Sunday, 8 July 2012

The knife man

Just enjoyed an excellent biography of John Hunter (1728-1793). A Lanarkshire man from humble beginnings, who in many ways was the father of modern surgery. He was a remarkable man with a phenomenal capacity for hard work and application to his pursuit of knowledge-particularly with reference to the anatomy and physiology of the human body.

 However his interests reached beyond human biology and spanned a vast range of subjects, including the anatomy of giraffes, fish and silkworms as well as the study of fossils. Working in the mid-18th century, it's hard to imagine what it must have been like performing post-mortems ( a practice very much pioneered by Hunter) in the summer, with no refrigeration, and even on the bodies of former friends and colleagues!

As a doctor it's humbling to realise just how dedicated and courageous-if not reckless (Hunter inoculated himself with gonorrhoea so that he could trace it's effects on his own body!!), our forebears were in their pursuit of knowledge. Hunter meticulously dissected and studied anatomy, which subsequently informed his surgery. He was not one simply to accept previous ways of doing things (or not doing things, as is the case in the fascinating opening chapter in which Hunter's operation upon a popliteal aneurysm proved successful and was based upon his applied anatomical knowledge).

However he was not foolhardy and knew when not to operate,
Hunter's profound awe at the beauty of  human anatomy, coupled with his deep respect for the healing powers of nature, had of course taught him chiefly that surgery should only ever be considered as a last resort. 'Operations should never be introduced but in cases of absolute necessity', he explained in a contemporary magazine.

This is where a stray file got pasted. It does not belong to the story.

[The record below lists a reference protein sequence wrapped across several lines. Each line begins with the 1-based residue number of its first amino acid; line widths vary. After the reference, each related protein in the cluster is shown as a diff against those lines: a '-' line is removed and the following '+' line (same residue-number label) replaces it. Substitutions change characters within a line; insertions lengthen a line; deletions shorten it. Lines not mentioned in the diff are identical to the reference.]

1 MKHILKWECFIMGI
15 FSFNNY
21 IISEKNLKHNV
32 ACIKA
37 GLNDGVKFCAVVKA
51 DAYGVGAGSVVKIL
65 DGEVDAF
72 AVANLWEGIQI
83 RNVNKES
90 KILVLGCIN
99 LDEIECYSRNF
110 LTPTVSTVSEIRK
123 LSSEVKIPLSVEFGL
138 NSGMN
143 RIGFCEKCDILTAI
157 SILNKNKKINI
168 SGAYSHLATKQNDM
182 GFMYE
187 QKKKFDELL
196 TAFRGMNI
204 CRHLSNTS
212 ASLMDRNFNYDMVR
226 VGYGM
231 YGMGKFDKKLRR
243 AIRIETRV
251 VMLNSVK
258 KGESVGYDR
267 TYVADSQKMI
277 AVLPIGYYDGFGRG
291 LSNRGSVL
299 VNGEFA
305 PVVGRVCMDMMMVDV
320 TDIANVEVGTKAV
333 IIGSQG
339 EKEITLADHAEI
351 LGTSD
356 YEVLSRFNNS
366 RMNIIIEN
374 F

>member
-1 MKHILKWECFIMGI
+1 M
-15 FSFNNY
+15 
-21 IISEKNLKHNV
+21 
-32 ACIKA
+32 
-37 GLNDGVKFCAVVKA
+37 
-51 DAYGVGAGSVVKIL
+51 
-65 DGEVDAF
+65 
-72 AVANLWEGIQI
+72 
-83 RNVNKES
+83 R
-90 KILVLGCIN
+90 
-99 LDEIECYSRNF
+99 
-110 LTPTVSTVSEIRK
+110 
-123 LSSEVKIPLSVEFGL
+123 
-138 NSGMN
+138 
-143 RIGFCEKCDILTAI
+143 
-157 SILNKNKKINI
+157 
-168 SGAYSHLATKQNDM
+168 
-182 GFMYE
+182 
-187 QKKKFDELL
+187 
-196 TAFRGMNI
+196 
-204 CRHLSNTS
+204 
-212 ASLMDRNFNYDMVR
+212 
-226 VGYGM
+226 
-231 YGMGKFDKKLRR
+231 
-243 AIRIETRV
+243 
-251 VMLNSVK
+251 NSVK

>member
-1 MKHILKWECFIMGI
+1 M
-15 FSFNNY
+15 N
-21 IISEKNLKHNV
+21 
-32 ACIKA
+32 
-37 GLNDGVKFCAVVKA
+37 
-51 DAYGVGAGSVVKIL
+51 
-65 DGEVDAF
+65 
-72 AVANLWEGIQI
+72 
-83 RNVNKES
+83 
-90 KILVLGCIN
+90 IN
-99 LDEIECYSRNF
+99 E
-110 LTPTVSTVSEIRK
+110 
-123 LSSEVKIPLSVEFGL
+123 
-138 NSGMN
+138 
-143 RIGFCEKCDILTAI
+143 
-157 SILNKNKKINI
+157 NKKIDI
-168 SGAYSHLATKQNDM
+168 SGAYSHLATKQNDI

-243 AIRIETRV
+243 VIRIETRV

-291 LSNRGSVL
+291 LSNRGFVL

I'm not a surgeon, but how valuable the advice to know when not to intervene, especially when so many of our patients suffer consequences more from their treatment than the disease one is trying to treat or prevent.

The chapter headings themselves are fascinating, from  The Chimney Sweep's teeth, to The Chaplain's neck and The Professors testicle, there is so much of interest.

It really does help our practice of medicine to have a historical perspective. Most of us as doctors recall teachers who inculcated in us attitudes and practises which we have developed and modified throughout our own careers.  And sometimes deciding that a way of doctoring which we have observed is not what we wish for emulate is as helpful as a more positive example. By broadening the influences upon us throughout our career, it enables a more rounded doctor to surface as the years go by. Even though I'm not a surgeon I found so much here to challenge and inspire. A lengthy book and at times the detail was a little forbidding, but I persevered and I don't think you'd regret the time invested in reading it.


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